NORTHERN NAVAJO NATION FAIR - SHIPROCK, NEW MEXICO
The first week of October signals the start of one of the oldest and most anticipated traditional events on the Navajo Nation, the Northern Navajo Nation Fair in Shiprock, New Mexico.
Started 102 years ago by the Northern Navajo Nation Agency and the Bureau of Indian Affairs, the fair began as a harvest celebration. It has grown well beyond its simple beginnings, and now brings in crowds in excess of 50,000 from around the Four Corners and all over the country to engulf the normal population of just over 8,000.
The four-day fair schedule showcases what makes the area so unique; from the crowning of this year’s Miss Northern Navajo, the tarp and plywood restaurants of traditional and contemporary foods, powwows, an Indian arts and crafts market, and the occasional Yeti sighting. The biggest draws are the Ye’ii Bi’ Chei ceremony, a nine day healing ritual held on the edge of the fairgrounds, and the legendary parade.
Running for several miles through the heart of Shiprock, the parade is a gigantic affair. With more than 400 entries, it lasts over four hours. For the two days prior to the fair, people stake out their parade spots with pickup trucks, caution ribbon and tents.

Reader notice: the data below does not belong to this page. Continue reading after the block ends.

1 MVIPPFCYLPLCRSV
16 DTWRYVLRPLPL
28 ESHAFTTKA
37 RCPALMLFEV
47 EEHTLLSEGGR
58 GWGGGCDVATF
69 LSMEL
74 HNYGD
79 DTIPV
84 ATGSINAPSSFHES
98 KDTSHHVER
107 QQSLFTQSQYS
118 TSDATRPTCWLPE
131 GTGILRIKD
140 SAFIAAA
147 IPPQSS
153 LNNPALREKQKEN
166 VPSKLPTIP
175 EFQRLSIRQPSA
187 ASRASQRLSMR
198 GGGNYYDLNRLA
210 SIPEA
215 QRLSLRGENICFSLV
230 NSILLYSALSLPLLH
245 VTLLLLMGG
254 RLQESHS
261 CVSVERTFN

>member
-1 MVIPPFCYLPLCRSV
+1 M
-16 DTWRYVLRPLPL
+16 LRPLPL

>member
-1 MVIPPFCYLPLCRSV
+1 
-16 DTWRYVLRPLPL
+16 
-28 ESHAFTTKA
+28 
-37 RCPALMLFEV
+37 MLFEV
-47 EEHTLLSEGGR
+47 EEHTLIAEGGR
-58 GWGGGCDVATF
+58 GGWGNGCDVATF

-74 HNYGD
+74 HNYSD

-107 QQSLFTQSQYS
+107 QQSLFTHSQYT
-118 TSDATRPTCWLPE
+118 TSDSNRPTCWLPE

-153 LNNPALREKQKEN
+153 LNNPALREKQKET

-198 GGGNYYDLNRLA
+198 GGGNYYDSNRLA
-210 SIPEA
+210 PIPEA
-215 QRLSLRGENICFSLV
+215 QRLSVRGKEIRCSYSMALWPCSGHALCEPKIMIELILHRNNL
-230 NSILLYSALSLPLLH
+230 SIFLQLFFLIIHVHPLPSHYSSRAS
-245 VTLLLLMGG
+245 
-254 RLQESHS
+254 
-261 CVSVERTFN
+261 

On the morning of the parade, Shiprock is covered in a sea of people and the atmosphere is absolutely euphoric as the first banner comes down the highway leading a marathon of floats, politicians, bands, royalty and endless showers of candy.
Editor’s note: For more on the event from James, see more parade pictures, more fair pictures, and some great band videos.
Guide note: For more information on the annual, Northern Navajo Nation Fair, visit their website, www.nnnfair.com. For more news from the Shiprock Navajo community, check out Jinii Newz Channel 00.
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At-Large Guide to the West James Orndorf was born in Minnesota, but knew at a very young age that the future lay out west. He is currently photographing and illustrating outside of Durango, Colorado. You can see what he’s up to at inlandwest.tumblr.com and roughshelter.com.